By Joel Mead
The UK is in the grip of its largest ever outbreak of bird flu. As its name suggests, avian influenza primarily affects birds, but it can also infect humans and other mammals. The virus first emerged in China in 1996 and the highly pathogenic H5N1 is the predominant variant causing havoc at the moment.
The cramped housing and unrestricted transportation of farmed birds has allowed H5N1 to spread rapidly, leaving devastation in its wake. It is not just poultry that is affected. The current outbreak is killing wildlife on an unprecedented scale, from seabirds in the UK to sea lions in Peru.
Though the UK government currently assesses the risk to the wider public as very low, some strains of bird flu can pass to humans after sustained close contact. The producers of David Attenborough’s latest television series had to pull plans for him to film close to seabirds on the island of Skomer for fears he might catch the disease.
As a result of the outbreak, mandatory housing of chickens has been in place in England since November 2022. This means that no eggs produced in England are currently “free-range”. There is no defined end to this situation and as of February, all free-range eggs have been relabelled.
Some customers are unhappy with buying eggs from chickens without access to the outdoors. But exploring the history of free-range eggs in the UK reveals why their preferred purchases may never have been that safe or ethical in the first place.
The fall and rise of free-range
The RSPCA defines free-range eggs as those coming “from birds that, during the daytime, enjoy unlimited access to outdoor pastures”. Before the mid-20th century, almost all eggs in the UK were free-range. Aside from some semi-intensive systems, where chickens were kept permanently in sheds, there were no alternatives.
The mass adoption of battery cages from the 1950s onwards transformed the egg industry. Battery farming sees hens packed into cages to control their environment and increase the number of eggs they lay. In the UK, free-range eggs accounted for 80% of all eggs produced in 1951. By 1980, the figure was 1%.
The welfare of chickens kept in battery farms naturally suffered. Ruth Harrison’s 1964 book Animal Machines was among the first to reveal the cruelty of modern poultry production.
In it, she described the “miserable and debilitated” life of battery hens. This became a focal point of activism and sparked a government investigation into farm animal welfare just a year later.
But it was not until a panic over the alleged presence of salmonella in eggs in 1988 that public opinion began to change. Thanks to that and other scares, such as the outbreak of “mad cow” disease on beef farms in the 1990s, the public perception of intensively farmed food shifted from safe to risky.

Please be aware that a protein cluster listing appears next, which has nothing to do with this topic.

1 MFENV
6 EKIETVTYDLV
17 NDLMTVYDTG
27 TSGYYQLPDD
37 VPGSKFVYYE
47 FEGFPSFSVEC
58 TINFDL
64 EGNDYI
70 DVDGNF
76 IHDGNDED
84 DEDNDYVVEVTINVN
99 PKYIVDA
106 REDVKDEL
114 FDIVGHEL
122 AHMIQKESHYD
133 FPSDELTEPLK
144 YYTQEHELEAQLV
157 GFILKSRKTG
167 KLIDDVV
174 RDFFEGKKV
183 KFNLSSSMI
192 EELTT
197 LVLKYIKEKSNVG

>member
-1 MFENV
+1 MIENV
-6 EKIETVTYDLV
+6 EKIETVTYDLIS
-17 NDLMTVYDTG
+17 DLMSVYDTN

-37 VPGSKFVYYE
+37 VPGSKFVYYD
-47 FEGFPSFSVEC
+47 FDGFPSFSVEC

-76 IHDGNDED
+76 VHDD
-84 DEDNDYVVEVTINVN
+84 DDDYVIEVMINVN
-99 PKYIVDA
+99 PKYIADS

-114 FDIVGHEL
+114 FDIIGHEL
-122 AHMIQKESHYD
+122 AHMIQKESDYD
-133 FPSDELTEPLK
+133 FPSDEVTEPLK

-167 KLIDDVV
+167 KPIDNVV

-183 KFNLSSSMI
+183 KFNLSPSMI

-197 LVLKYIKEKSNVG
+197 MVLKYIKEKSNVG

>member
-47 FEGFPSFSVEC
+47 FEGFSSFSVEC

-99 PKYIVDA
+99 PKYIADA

Alternative systems for producing eggs became more popular as a result. From their 1981 nadir, free-range eggs now constitute over 60% of the 11.3 billion eggs produced in the UK annually, according to a 2021 industry estimate.
Safe and ethical?
Free-range eggs are perceived as safer by consumers and an easier ethical choice. Supermarkets offer an abundance of free-range products and there is no great difference in price compared with eggs from caged hens.
However, free-range egg farms differ from the advertised scenes of chickens roaming free in open fields. In fact, free-range flocks can reach up to 16,000 hens a shed, with daytime access to the outside provided by holes in the perimeter.
Beaks are trimmed to prevent the fighting that arises as a result of stress in this unnatural environment. More expensive organic eggs, produced by much smaller flocks on farms where beak trimming is banned, are a minority of those eaten in the UK.
Free-range egg farming is seen as both safer and more ethical than other forms of production. Though free from the worst excesses of battery farming, eggs with the free-range label are still produced on densely packed farms. Large, intensive systems such as these are implicated in the spread of bird flu, devastating poultry and wildlife alike.
Along with salad shortages and “milkflation”, the disappearance of free-range eggs from English supermarkets is symptomatic of a food system responding to environmental stresses. The risks to animal welfare and the environment inherent in this system will remain without more radical changes to the scale and density of animal agriculture.
Joel Mead, PhD Candidate in history, University of Liverpool This article is republished from The Conversation under a Creative Commons licence